“Stop saying it’s okay, Woman!” That was all that was said. It was a short sentence, delivered with humour, and really had nothing evil behind it, but for days I was raging on the inside for having not bit back. It’s true – I am a woman! But it is what was implied by this sentence that got my blood boiling. Sure, I have the genetic wiring of a female, but things that I do, say and believe are not defined by these organs. Implied by this statement is that my acceptance of a decision that a superior male colleague thought to be unacceptable, was silly. And that silliness is a trait that comes with being a woman.
Feminism is not a new aspect of my life – my dad and mum ensured equality was something we understood from a very young age. We had ‘Politically Correct Bedtime stories’ on our bookshelf, alongside ‘Princess Smartypants’ and ‘Mummy Laid an Egg’ (both by Babette Cole). Princess Smartypants did not want to get married, she was happy being a Ms. We learnt that my sister and I could chose if we’d like to get married and have children just like my brothers had the choice, and we all had the same opportunity to become doctors and lawyers. In Primary School I held a ‘Feminist club’, preaching to my 8-year old school friends the myriad of reasons why being a girl is so darn special. We had purple and green headbands – not making that up.
Despite this enthusiastic feminist upbringing, teenage problems hit me like they did probably every other reader and writer on this forum. New surroundings, new responsibilities and opportunities, but almost most importantly: I liked boys, and I wanted them to like me. The Feminist thinking that once had me telling all my friends to never EVER change their last names, was overthrown by the utter desire to be cool and make sure the boys knew it.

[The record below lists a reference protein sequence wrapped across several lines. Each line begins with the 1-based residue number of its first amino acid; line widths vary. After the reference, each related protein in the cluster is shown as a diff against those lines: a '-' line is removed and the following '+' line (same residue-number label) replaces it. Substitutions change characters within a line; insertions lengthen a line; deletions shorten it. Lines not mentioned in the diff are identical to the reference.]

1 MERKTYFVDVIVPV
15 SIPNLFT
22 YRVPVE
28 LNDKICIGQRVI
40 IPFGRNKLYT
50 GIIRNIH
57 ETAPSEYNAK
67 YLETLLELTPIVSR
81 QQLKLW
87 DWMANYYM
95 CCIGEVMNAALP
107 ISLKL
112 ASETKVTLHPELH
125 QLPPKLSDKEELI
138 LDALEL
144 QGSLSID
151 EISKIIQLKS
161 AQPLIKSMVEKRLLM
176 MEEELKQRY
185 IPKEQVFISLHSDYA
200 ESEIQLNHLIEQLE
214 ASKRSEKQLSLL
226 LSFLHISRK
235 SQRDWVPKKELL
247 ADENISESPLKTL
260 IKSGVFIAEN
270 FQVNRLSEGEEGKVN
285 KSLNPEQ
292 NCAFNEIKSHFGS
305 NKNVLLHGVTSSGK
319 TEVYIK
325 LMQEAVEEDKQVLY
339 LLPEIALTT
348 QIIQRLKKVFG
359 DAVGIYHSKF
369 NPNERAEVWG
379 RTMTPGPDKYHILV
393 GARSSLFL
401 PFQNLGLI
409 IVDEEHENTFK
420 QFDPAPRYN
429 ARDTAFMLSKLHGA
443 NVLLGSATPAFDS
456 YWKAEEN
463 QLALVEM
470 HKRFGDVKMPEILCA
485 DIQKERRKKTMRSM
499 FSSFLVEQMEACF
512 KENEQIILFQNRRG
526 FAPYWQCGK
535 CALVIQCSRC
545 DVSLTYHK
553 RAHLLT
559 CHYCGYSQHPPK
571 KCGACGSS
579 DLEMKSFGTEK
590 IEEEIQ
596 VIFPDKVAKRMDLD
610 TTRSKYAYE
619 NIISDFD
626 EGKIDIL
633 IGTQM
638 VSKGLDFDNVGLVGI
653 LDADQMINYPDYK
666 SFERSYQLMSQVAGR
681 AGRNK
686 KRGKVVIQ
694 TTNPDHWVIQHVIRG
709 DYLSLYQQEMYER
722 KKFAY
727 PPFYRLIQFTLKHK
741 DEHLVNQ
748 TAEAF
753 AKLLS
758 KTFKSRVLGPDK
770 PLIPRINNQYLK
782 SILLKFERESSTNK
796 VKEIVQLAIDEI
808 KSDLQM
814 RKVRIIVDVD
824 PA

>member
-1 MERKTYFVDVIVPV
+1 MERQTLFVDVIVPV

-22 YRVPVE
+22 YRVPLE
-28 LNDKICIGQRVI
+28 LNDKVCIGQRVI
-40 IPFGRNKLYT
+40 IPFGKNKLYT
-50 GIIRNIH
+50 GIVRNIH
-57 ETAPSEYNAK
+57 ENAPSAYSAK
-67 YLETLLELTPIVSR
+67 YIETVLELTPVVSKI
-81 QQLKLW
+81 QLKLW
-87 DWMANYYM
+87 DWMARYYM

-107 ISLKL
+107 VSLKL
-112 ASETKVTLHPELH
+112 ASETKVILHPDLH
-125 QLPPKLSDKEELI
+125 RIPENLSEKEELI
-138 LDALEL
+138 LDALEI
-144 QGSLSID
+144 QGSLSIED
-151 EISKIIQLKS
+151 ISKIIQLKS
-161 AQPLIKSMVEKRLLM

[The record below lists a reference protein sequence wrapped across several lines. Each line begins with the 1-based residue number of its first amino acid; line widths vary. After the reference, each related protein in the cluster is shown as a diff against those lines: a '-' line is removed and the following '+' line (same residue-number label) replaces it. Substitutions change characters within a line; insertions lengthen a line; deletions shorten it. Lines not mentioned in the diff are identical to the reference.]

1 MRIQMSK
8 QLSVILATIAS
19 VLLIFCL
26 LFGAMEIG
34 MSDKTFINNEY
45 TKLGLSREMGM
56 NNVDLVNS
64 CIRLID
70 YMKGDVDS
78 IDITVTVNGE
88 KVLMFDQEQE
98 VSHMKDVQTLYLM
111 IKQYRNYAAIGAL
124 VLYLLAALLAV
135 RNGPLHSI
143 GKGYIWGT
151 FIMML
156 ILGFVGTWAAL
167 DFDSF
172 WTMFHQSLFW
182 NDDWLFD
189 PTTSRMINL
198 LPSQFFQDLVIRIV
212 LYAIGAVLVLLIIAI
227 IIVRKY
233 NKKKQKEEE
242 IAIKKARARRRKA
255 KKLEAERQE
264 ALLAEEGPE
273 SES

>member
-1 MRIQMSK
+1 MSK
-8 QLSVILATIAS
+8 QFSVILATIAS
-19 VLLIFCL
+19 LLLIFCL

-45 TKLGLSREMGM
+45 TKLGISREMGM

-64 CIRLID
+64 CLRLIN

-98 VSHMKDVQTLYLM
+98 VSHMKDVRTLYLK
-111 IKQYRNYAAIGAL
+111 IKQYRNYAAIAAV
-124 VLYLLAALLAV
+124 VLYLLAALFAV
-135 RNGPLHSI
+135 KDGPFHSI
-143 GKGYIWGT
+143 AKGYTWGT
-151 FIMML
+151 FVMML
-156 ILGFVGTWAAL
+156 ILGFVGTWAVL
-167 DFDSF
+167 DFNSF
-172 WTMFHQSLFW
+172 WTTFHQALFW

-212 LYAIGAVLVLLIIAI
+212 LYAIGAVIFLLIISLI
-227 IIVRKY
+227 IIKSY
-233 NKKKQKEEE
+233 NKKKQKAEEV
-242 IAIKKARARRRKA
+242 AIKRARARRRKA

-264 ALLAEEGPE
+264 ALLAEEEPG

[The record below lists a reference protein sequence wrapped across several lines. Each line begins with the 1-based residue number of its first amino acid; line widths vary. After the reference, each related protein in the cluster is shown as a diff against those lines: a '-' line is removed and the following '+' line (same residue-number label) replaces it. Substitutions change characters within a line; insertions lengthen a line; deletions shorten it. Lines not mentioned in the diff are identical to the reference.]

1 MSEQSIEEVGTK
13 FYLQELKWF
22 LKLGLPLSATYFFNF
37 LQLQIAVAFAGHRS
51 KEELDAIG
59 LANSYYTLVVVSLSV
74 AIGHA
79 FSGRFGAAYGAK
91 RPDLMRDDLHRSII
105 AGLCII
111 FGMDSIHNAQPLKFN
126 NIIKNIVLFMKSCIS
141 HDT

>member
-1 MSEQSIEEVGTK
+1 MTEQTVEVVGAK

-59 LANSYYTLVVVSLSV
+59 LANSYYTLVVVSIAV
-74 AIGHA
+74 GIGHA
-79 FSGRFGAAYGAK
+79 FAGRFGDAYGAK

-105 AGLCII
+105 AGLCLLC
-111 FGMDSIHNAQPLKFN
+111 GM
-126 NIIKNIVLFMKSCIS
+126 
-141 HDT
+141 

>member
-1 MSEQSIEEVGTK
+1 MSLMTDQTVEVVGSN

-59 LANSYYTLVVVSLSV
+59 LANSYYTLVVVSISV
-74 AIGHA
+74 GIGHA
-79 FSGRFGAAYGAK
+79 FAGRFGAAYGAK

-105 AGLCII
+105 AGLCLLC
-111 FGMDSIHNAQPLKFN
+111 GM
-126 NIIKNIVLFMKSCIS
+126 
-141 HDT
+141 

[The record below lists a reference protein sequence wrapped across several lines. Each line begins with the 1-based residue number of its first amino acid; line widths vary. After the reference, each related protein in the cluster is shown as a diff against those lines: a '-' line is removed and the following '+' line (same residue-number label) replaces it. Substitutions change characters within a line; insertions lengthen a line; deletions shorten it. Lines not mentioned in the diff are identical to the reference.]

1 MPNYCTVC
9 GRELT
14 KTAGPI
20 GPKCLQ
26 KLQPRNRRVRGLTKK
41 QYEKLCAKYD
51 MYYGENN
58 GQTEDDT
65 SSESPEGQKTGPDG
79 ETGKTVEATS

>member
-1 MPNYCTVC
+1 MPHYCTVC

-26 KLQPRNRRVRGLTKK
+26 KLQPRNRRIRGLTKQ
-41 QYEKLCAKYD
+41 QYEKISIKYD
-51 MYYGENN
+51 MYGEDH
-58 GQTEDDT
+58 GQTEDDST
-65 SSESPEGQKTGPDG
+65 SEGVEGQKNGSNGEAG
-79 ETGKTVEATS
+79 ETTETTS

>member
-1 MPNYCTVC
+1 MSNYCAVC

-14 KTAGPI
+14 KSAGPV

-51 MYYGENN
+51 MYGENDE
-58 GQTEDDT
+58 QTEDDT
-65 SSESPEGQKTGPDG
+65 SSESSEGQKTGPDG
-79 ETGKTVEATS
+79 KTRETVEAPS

Fortunately, this phased out by the end of secondary school. And looking back on that time is really challenging – believing that your sole purpose is to be an appealing female is a scary thing to admit. My distorted beliefs were that appealing females must look beautiful and hear from males that they are beautiful, dumb down their intellect, and always put down other females who didn’t meet these criteria. Adolescence is the most thrilling, yet undeniably horrifying period of one’s life.
Onto young adulthood and much has changed. Feminism is back in my life and I don’t see those years growing up as betrayal to my belief in being a strong independent woman, but rather a challenge to test this belief. Growing to be 194cm tall has helped – being a physical incongruence to society’s expectations of a woman has allowed my mental incongruence to bloom. Playing elite women’s sport has provided the ideal arena for building and creating new feminist knowledge; what’s the difference between a male and female athlete? How do the media portray these differences? Who watches males sports compared to female sports? Why?
Every single woman has the right to her body, the right to be educated, and the right to be free and safe. For young Australian women we have the task ahead to ensure we continue to push change – safe environments in which we live, empowerment to lead, inspire, to be confident in ourselves and those women around us, and to expect equal rights as those given to our male counterparts. Young Australian women need to know that they are not defined by the perceptions of males, they do not have certain traits nor do they need to develop certain traits because they are women. And they certainly should not have to accept that their gender is a firing point for another person’s perceptions of flaws.
Now to find those headbands.
Erin Hoare is a psychology graduate currently studying her PhD in Health and Social Development. She believes in life free from prejudice and inequality. Erin couples her studies with being an athlete and hopes to contribute to empowering women through sport and free thinking.